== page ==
Donna DeCesare, American, born 1955. In the 1980s El Salvador had one of our hemisphere's worst human rights records. The victim was murdered for violating curfew during the guerilla offensive in November. San Salvador, El Salvardor 1989. Gelatin silver print. Courtesy of the artist.


Fazal Sheikh, American, born 1965. Narame Fausta with her daughter Esther and her newborn Makantamba ("One who was born at the time of the war"), Rwandan refugee camp, Lumasi, Tanzania 1994-95. Gelatin silver print with toning. The Museum of Fine Arts, Houston, gift of the artist, Pace MacGill Gallery, and an anonymous donor in memory of Marsha Towers.

PHOTOGRAPH BY: Fazal Sheikh / Pace MacGill Gallery

Luis Sinco, American, born 1959. The Face of War: Marine Lance Cpl. Blake Miller in Fallouja 2004.

PHOTOGRAPH BY: Luis Sinco / Los Angeles Times

Chris Hondros, American, 1970-2011. U.S. Troops Mistakenly Kill Iraqi Civilians, Tal Afar, Iraq January 18, 2005. Inkjet print, printed 2012.

PHOTOGRAPH BY: Chris Hondros / Getty Images

Ron Haviv, American, born 1965. A soldier of the Tigers, a Serbian paramilitary group, kicks the dying bodies of the first Muslims to be killed in the war in Bosnia, from the series Blood and Honey: A Balkan War Journal, Bejeljina, Bosnia, March 31, 1992. Inkjet print. Courtesy of Ron Haviv / VII.

PHOTOGRAPH BY: Ron Haviv / VII Agency

Carolyn Cole, American. Camouflage paint colors a Marine's face during an operation in downtown Najaf 2004.

PHOTOGRAPH BY: Carolyn Cole / Los Angeles Times

Ashley Gilbertson, Australian. The bedroom of Pfc. Karina S. Lau in Livingston, Calif.

PHOTOGRAPH BY: Ashley Gilbertson / VII Network

Todd Heisler, American, born 1972. Vigil, Nevada 2005. From the series Final Salute. Chromogenic print.

PHOTOGRAPH BY: Todd Heisler / Rocky Mountain News

Luc Delahaye, French, born 1962. Taliban 2001. Chromogenic print. Purchase with funds from the H.B. and Doris Massey Charitable Trust, High Museum of Art.

PHOTOGRAPH BY: Luc Delahaye / Galerie Nathali Obadia

Robert Capa, American, born Hungary, 1913-1954. Death of a Loyalist Militiaman, C—rdoba front, Spain Late August - early September 1936. Gelatin silver print. The Museum of Modern Art, Gift of Edward Steichen. Robert Capa, © International Center of Photography / Magnum Photos.

PHOTOGRAPH BY: Robert Capa / International Center of Photography

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reFramed: In conversation with WAR/PHOTOGRAPHY curator Anne Wilkes Tucker

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reFramed: In conversation with WAR/PHOTOGRAPHY curator Anne Wilkes Tucker

“reFramed” is a feature showcasing fine art photography and vision-forward photojournalism. It is curated by Los Angeles Times staff photographer Barbara Davidson. twitter@photospice

Anne Wilkes Tucker is currently the Gus and Lyndall Wortham Curator of Photography at The Museum of Fine Arts, Houston where she has worked since 1976.  She founded the Photography Department at the museum that now has a collection of over 28,000 photographs. She has curated over forty exhibitions, the most recent being WAR/PHOTOGRAPHY: Images of Armed Conflict and its Aftermath. Other exhibitions include retrospectives for Robert Frank, Ray K. Metzker, Brassaï, George Krause, Louis Faurer and Richard Misrach. She organized surveys on the Allan Chasanoff collection and contemporary Latin American photography as well as exhibitions on the Czech Avant-garde 1919-1945 and the History of Japanese Photography, working with a team of curators on both. She also curated the first museum shows for artists such as Joel Sternfeld and Catherine Wagner and the first exhibition in the United States by the Chinese photographer Chen Changfen.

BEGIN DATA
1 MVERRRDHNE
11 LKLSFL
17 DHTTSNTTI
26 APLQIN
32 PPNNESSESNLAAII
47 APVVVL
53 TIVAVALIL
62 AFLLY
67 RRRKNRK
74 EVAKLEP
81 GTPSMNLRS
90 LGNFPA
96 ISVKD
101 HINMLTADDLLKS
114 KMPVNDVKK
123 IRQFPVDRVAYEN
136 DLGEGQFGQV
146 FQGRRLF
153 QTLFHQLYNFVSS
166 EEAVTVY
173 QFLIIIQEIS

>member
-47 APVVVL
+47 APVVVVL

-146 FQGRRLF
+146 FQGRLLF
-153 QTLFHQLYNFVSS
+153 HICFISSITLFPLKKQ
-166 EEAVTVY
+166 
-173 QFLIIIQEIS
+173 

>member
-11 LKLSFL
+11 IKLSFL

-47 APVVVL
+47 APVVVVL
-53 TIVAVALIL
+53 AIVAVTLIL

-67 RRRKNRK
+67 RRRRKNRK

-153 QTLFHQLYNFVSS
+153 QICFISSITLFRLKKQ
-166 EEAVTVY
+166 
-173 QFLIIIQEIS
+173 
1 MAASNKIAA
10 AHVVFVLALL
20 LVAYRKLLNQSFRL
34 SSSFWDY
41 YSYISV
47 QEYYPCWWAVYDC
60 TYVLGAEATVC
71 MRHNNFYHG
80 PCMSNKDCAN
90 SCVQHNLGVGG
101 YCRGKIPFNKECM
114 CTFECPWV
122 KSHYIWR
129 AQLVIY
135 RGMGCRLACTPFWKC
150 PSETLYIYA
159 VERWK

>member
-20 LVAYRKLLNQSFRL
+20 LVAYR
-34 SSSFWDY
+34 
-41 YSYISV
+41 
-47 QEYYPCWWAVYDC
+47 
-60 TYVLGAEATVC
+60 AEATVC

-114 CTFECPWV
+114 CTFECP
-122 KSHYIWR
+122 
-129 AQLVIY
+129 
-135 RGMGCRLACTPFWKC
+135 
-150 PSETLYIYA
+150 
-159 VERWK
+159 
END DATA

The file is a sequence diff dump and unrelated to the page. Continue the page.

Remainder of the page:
Photograph by Timothy Greenfield-Sanders

Most of these exhibitions were accompanied by a publication, some of which have been reprinted decades later. She has contributed essays to monographs and catalogues of photographs by Irving Penn, Mark Cohen, Toshio Shibata, Jungjin Lee, Alec Soth, Arthur Leipzig, David Carol, David Maisel, Dave Anderson, Jeff Liao, Jay DeFeo, and Misty Keasler.  She has published many articles and lectured throughout the U.S., Europe, Asia and Latin America.


Tucker has been awarded fellowships by the National Endowment for the Arts and the John Simon Guggenheim Memorial Foundation, The Getty Center, the Humanities Research Center at the University of Texas, and the Brown Foundation Fellows at the Dora Maar House, and received an Alumnae Achievement award from Randolph Macon Woman’s College. In 2001, in an issue devoted to “America’s Best,” TIME magazine honored her as “America’s Best Curator.” She was the first recipient of the Lifetime Achievement Focus Award from the Griffin Museum of Photography in 2006. She received an honorary doctorate degree from the College of Brockport, the State University of new York in 2011.
Tucker was born in Baton Rouge, Louisiana, where she attended public schools.  She received undergraduate degrees from Randolph Macon Woman’s College  (now Randolph College) and Rochester Institute of Technology and a graduate degree from the Visual Studies Workshop, a division of the State University of New York.  While in graduate school, she worked at the George Eastman House in Rochester and at the Gernsheim collection in the Humanities Research Center at the University of Texas, Austin.  In 1970-71, she was a curatorial intern in the photography department of Museum of Modern Art, New York.

Q: How, and when, did the idea of the WAR/PHOTOGRAPHY exhibit come about?
A: In 2002, the museum acquired the print of Joe Rosenthal’s flag rising on Iwo Jima that is reliably thought to be the first print made from the negative. Rosenthal took it on a Friday, the negatives were sent to the big lab on Guam to be processed and then passed by censors and the man who developed the negative made a print for himself.

Will Michels, a photographer who works for the Museum of Fine Arts, Houston, came to me to talk about that print. For 10 years before coming to MFAH, Will was the restoration architect on the USS Texas battleship and in talking to World War II vets on the USS Texas during Iwo Jima, they talked about seeing the flag raised.

That discussion led to a small show of conflict photographs that the museum already owned, to more discussions about what we should acquire, and eventually to the decision to do an exhibition on the history of war photography.


Q: Finding the images for the show must have been a massive undertaking. Can you tell me about your research and how you selected the images featured in the exhibit?